Don’t be surprised if a guy named Jamie Campbell turns out to be one of the key players in the 2018 race for Iowa governor.
Campbell’s name will not be on the ballot in November.
He will not be crisscrossing the state, appearing at one campaign event after another.
But don’t let anyone kid you. Campbell will be talked about, either by name or indirectly. His experience with state government will be an important factor as Iowans decide whether they want Gov. Kim Reynolds or retired Des Moines businessman Fred Hubbell to lead our state for the next four years.
Jamie Campbell is a 45-year-old resident of the Adair County town of Fontanelle. He is paralyzed from the neck down, unable to move his arms or legs or to breathe without the assistance of a ventilator.
A freak wrestling accident in 1988 paralyzed him when he was a 16-year-old high school student. Doctors at the time said he might only live another 20 years, given his fragile medical condition.
Campbell is still here nearly 30 years later. He lives in his own home, not in a care center. He is a member of the board of directors of the Nodaway Valley School District and is a familiar figure at youth softball and baseball games in Fontanelle.
But Campbell could not live without the health care that is paid for by Iowa’s Medicaid program, which covers about 600,000 people who are low income or disabled. They represent about one-sixth of Iowa’s population.
Campbell has become a symbol of all that is wrong with the unilateral decision Gov. Terry Branstad and Lt. Gov. Kim Reynolds made in 2015 to take the operation of the Medicaid program out of state government and turn it over to for-profit insurance companies.
Branstad promised that privately run Medicaid would be more efficient and economical and would save state government a few hundred million dollars annually. He assured Iowans that medical care for the poor and disabled would not suffer.
This is where Jamie Campbell enters the picture.
“They said nothing would change — that my benefits would stay the same,” Campbell told the Des Moines Register. “But I’m smarter than that.”
Before the privatization of Medicaid, state managers determined it would be less expensive for Campbell to live on his own, rather than in a nursing home. He was all for that, because he wants the independence that would not be available in a care center.
For Campbell to safely remain at home, Medicaid pays for a nurse to stop by twice a day, in the morning and at night, and for less expensive home aides who bathe, dress and feed him, give him his medications, and do laundry and meal preparation.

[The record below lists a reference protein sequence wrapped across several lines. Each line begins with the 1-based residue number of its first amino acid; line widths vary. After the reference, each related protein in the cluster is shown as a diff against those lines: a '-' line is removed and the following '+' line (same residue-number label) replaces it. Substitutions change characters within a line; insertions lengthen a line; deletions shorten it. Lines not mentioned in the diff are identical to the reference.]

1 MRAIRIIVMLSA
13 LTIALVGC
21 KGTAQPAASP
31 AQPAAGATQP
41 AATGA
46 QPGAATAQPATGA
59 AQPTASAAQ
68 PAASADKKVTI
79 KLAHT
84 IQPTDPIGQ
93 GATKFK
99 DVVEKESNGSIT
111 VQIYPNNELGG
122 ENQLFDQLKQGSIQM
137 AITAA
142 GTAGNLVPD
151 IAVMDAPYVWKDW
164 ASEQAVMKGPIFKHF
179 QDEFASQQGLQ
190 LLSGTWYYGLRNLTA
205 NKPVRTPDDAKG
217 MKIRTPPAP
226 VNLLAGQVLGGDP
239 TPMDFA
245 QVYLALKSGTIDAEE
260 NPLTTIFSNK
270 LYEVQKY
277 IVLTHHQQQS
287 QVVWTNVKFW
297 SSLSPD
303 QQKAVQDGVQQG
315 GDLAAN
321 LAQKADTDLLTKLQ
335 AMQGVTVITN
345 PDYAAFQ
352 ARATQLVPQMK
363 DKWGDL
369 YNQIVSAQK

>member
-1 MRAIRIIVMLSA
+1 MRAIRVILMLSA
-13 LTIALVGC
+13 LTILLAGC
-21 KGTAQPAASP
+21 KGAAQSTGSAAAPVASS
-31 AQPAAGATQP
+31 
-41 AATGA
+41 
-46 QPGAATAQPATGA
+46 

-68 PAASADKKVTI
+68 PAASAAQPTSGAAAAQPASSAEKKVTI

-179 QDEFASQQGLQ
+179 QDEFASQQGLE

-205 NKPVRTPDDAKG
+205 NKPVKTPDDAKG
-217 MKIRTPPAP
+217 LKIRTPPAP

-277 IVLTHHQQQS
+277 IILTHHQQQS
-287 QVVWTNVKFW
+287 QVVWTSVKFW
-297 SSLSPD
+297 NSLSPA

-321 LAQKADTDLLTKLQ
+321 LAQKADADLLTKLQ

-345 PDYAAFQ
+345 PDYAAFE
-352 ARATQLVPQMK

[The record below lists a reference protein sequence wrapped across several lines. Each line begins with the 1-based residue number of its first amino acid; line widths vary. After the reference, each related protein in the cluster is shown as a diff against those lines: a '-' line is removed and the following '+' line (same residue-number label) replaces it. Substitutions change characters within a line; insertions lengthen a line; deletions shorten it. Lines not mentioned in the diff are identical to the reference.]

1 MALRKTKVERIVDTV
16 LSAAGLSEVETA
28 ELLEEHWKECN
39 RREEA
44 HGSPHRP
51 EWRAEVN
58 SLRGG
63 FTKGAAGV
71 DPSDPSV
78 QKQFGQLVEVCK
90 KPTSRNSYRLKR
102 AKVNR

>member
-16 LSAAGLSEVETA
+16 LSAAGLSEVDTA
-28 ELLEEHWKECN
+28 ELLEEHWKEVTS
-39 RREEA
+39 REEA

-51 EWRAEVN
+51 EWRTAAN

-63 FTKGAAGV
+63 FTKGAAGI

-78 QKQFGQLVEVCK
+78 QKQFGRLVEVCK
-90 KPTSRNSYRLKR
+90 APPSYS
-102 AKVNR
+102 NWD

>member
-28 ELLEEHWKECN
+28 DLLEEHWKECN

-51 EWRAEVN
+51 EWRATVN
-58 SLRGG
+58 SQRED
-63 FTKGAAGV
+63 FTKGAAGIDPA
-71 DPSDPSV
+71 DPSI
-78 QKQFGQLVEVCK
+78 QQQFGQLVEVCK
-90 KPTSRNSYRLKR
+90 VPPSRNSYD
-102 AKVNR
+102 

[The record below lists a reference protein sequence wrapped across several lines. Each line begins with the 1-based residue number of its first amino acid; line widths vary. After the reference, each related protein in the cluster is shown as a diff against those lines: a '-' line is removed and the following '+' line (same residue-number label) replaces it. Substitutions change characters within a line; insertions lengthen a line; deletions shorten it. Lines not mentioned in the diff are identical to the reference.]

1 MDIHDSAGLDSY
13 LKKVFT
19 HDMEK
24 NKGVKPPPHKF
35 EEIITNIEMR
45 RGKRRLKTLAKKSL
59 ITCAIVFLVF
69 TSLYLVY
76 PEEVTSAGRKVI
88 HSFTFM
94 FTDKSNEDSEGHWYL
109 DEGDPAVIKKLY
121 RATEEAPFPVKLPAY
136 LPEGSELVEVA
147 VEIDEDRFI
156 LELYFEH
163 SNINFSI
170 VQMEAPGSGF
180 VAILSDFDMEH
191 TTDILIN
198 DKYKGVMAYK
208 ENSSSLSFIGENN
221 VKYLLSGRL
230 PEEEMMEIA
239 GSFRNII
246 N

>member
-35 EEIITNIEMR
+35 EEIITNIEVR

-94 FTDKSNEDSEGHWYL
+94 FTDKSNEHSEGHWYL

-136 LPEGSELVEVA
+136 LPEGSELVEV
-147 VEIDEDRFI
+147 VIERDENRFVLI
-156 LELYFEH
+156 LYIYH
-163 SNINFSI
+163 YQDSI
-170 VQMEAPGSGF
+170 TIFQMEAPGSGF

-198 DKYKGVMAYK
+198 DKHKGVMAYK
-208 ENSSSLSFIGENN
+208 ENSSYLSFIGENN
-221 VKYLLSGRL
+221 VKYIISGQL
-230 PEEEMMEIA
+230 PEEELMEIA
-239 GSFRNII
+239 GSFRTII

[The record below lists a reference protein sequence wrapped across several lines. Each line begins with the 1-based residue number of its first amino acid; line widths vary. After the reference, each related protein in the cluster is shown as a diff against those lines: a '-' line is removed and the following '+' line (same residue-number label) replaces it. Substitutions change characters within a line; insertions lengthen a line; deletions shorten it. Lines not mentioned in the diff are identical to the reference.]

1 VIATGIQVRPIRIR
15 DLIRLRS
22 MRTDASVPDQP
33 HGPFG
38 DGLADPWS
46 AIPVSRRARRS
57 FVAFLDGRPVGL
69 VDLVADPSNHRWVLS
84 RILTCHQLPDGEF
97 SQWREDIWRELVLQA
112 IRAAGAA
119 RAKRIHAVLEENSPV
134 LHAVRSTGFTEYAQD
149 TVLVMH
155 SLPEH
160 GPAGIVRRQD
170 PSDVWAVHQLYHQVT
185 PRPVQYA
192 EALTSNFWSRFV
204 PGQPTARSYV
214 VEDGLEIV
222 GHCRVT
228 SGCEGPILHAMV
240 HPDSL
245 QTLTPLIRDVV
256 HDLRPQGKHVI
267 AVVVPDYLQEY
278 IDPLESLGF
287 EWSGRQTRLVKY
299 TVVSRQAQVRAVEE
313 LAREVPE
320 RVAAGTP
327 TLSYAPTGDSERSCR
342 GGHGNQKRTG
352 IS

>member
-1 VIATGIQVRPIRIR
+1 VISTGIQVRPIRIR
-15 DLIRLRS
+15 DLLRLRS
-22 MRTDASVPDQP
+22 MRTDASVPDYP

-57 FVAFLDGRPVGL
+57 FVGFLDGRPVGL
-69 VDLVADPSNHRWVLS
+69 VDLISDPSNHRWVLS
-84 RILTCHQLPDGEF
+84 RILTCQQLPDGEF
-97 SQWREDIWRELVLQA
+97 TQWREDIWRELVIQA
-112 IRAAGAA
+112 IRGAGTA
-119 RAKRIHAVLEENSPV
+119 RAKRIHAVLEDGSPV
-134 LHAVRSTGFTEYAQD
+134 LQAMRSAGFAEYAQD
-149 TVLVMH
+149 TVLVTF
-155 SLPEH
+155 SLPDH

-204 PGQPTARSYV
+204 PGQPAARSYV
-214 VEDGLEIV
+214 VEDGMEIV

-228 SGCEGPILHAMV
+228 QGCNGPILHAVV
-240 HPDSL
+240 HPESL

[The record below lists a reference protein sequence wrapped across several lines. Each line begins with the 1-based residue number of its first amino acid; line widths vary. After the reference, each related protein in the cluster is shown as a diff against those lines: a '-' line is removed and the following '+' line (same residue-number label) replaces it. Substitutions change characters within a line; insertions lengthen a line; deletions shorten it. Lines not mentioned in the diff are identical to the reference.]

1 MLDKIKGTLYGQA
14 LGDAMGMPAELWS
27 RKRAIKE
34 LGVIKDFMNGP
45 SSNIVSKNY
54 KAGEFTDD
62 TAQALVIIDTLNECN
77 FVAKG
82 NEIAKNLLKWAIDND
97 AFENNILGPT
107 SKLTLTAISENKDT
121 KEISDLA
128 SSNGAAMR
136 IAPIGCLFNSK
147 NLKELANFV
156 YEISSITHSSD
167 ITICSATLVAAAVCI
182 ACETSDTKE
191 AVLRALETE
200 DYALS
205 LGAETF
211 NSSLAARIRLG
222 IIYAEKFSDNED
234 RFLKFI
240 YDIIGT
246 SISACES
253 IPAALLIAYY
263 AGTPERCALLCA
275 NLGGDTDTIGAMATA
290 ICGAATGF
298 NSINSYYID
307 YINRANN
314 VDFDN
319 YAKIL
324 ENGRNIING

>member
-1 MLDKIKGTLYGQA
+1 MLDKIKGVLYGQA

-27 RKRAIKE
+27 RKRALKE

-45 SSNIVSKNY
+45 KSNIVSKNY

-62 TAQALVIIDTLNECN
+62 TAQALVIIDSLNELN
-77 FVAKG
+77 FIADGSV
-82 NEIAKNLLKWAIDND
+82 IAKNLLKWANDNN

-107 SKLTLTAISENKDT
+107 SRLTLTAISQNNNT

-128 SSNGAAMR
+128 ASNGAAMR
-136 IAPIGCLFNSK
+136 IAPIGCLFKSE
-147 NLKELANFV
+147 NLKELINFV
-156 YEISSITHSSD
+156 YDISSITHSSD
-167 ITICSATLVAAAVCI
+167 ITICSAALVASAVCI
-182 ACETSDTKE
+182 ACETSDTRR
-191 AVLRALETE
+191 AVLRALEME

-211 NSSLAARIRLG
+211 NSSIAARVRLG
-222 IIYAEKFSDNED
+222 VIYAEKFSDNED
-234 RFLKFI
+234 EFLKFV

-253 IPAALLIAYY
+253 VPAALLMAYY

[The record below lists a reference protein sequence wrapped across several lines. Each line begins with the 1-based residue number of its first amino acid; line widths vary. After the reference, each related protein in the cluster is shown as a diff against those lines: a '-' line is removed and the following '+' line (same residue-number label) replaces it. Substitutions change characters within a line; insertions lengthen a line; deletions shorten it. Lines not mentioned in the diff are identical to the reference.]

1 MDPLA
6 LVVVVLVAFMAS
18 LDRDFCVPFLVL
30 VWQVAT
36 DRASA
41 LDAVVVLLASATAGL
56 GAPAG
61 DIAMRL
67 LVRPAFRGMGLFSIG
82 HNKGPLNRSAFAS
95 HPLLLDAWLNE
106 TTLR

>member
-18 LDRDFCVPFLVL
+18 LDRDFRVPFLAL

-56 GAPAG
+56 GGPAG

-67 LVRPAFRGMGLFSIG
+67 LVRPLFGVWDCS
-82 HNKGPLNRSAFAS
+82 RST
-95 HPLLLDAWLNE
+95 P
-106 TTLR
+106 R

In 2017, after privatization of Medicaid, United Healthcare tried to cut the number of hours Campbell’s home aide could spend caring for him. He appealed, and an administrative law judge decided the evidence was overwhelming — that he needs all the hours of help that he had been receiving.
Fast-forward to last month.
United Healthcare notified Campbell again that it intends to cut the number of hours of home aide time he receives. “These are not medically needed,” the insurer said in the notice sent to Campbell.
Specifically, United Healthcare had been paying for a home aide to spend about 158 hours per month — about five hours a day — assisting Campbell. The company now says it will only cover about 66 hours per month, which is about two hours per day.
You do the math. The home aides are paid $10 to $11 per hour. Nursing home care for someone like Campbell, who depends on a ventilator, averages about $600 per day, the Register reported.
Campbell is fighting the notice from United Healthcare. He worries that if the hours for his home aides are cut so dramatically his health could deteriorate as he sits in his own urine and feces while waiting for his aide to report to work.
Reynolds staunchly defends privatized Medicaid, in spite of the problems that have marred it — problems that include complaints about covered services now being denied by the private companies, about hospitals and other medical providers waiting many months to be paid, about some small providers closing because of low and slow payments, about the University of Iowa dental college no longer accepting new Medicaid patients, and about the seemingly never ending changes in the amount the state supposedly is saving through privatization.
Hubbell calls privatized Medicaid a nightmare and says Reynolds “must face the people of Iowa and take ownership for her failure.”
The governor has an uphill fight to explain to Iowans why Iowa’s Medicaid program should eliminate $60 a day in home aide assistance for a paralyzed man, while the chief executive of the corporation that is trying to make the change was paid $66 million last year — a salary that accumulated by $180,800 per day.
Voters will get to decide on Nov. 6 whether Kim Reynolds is correct or whether Jamie Campbell is right. I would think twice before betting against a scrappy former wrestler from Adair County.
by Randy Evans